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Senior execs hide their loneliness, anxiety and depression for fear of losing their hard-earned positions.

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It’s important for people around a depressed person to reach out to him or her, as that person is sometimes in denial.

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Mental health issues affect all staff levels.

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It’s important to have a few hours a day to unwind on your own.

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A very depressed person may not reach out for help.

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Nick Jonsson, MD of EGN Singapore, suffered from depression in 2018.

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Mental health issues remain a taboo in Asian cultures, though there are signs things may be changing.

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Mental health issues remain a taboo in Asian cultures, though there are signs things may be changing.

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Mental health issues remain a taboo in Asian cultures, though there are signs things may be changing.

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(Left) Priyanka Bajpai of healthcare communications firm SPAG. (Right) Maria Micha, a clinical mental health counsellor and corporate trainer.

Successful But Lonely At The Top

Senior executives under immense pressure to excel have few avenues to vent their fears and frustrations
Feb 28, 2020 5:50 AM

AS COMPANIES WORK through the Covid-19 outbreak, one man worries about the mental health impact it might have on the C-suite executives steering them. He knows the financial stress a crisis like this puts on businesses. When Lehman Brothers collapsed in 2008, his F&B company lost 50 percent of its revenue for nine months, forcing him to eventually sell his entire business to a competitor.

It’s heartbreaking, to say the least, to spend 14 years building something, only to lose it all. At the height of its success, the company earned a World Gourmet Summit award, and the man (speaking on conditions of anonymity) received a nomination for Ernst & Young Entrepreneur of the Year. He sat on the boards of various organisations and people constantly sought his advice on expansion into China.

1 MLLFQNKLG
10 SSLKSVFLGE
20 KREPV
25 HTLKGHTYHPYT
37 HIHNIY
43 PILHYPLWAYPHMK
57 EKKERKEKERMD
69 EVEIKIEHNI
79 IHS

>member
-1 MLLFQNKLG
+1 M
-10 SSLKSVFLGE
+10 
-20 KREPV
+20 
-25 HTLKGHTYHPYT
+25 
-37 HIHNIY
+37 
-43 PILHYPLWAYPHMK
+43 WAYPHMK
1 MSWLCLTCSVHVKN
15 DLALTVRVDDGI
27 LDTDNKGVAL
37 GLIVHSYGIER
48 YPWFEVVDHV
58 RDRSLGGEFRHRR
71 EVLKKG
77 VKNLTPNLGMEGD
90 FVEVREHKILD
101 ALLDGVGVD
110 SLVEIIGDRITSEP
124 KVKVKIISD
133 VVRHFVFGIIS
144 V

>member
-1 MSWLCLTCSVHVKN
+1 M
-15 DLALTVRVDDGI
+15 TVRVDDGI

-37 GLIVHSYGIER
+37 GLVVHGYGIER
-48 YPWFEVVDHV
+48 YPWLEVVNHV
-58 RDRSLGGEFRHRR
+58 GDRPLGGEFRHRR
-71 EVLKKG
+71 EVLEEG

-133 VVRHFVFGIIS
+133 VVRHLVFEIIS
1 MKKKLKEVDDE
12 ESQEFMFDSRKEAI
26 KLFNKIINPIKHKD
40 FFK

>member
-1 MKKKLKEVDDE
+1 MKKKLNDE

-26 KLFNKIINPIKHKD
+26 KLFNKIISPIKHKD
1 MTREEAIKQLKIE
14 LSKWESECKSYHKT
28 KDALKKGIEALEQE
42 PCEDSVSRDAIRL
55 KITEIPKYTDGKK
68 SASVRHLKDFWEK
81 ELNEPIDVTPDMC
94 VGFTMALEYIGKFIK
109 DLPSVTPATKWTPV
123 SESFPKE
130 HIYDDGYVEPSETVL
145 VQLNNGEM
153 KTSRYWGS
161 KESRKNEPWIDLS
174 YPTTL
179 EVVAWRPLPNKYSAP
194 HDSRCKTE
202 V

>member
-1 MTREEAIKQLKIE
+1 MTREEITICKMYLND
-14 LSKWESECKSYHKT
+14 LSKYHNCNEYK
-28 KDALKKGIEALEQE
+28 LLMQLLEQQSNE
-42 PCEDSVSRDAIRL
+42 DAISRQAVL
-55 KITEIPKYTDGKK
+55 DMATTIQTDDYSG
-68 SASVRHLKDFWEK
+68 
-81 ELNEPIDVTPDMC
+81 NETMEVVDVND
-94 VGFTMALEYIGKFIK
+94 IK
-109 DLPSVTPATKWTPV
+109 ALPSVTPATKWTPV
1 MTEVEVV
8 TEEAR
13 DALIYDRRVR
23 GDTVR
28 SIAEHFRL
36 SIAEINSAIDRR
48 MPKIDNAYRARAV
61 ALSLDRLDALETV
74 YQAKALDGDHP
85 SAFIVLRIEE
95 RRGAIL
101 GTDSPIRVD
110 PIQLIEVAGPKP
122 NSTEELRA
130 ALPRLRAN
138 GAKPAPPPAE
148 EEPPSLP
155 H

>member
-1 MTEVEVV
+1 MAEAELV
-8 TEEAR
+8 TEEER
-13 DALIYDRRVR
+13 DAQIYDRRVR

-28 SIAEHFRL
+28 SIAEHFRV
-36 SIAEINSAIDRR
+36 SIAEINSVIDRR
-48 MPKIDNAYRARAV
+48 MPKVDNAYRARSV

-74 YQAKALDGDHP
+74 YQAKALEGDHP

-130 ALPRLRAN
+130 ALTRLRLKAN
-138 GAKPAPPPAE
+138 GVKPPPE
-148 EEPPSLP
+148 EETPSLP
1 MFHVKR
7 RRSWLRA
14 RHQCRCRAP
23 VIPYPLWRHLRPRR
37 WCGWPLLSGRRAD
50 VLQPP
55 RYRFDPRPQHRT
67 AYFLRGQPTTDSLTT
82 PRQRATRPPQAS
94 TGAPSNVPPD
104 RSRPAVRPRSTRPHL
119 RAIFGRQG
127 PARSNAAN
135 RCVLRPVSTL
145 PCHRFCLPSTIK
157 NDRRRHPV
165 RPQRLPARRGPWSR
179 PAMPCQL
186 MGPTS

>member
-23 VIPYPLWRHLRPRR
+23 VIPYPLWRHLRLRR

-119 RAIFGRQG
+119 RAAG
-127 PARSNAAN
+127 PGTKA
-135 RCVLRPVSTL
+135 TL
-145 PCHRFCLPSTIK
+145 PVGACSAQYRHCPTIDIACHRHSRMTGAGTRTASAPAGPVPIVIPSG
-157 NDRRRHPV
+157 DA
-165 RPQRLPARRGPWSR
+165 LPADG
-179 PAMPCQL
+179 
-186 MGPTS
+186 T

But by 2009, his dream life started to unravel. A month after he lost his company, his wife filed for divorce. He fell ill and stayed home alone to recuperate. Left to his own devices with few friends to confide in, he sank into depression and thought of suicide.

“I had gotten so used to being chauffeured around and wearing bespoke clothes," he recalls. "Everyone was nice to me because they wanted to get great service when they went to my restaurants. I shook hands with ministers. Aspiring entrepreneurs knew my name.”

“But when I lost my company, people started avoiding me. The phone stopped ringing and the only people knocking on my door were debt collectors. To be fair, I don’t think people shunned me because they were mean or opportunistic. They just didn’t know what to say to me, because they had no idea what it’s like to lose a business.”

Failure is such a taboo topic in Singapore that “we as a society collectively fail to address it when it happens,” he says. “In recent years, the government has started to talk about how Singaporeans should see failure as part and parcel of entrepreneurship, and remove the stigma attached to it. But back in 2009, there was no such recognition… I struggled for years to get back on my feet.”

LEADERS HIDE STRUGGLES

While stress is an inevitable component of work life, the pressure can be particularly acute for men and women at the top, says Maria Micha, a clinical mental health counselor and corporate trainer with over two decades of practice.

“I would say that 100 per cent of C-level managers suffer from anxiety. And 70 to 80 per cent of them have mild, moderate or severe depression. About 10 per cent have suicidal thoughts – though only a small percentage of that actually act on it,” she says.

“The biggest problem is the taboo surrounding these issues. C-suite execs risk losing their position if they admit they’re experiencing depression or contemplating suicide, because there’s so much riding on the public perception that their companies are doing well… As a result, many of them don’t look for help because they’re afraid about word getting out.”

Nick Jonsson, managing director of EGN Singapore, kept his condition a secret at first. When he fell into depression in 2018, he started drinking heavily and gaining a lot of weight. At the lowest point of his struggle, he took a trip to Batam for a full health screening – afraid that if he went to a Singapore clinic, someone might recognise him and tattle. 

The doctors there gave him a very poor assessment of his health, which consequently spurred him to seek professional help from other doctors, a mental health counselor and a fitness coach. For further treatment, he flew to a Bangkok hospital – again fearful of being spotted in a Singapore clinic.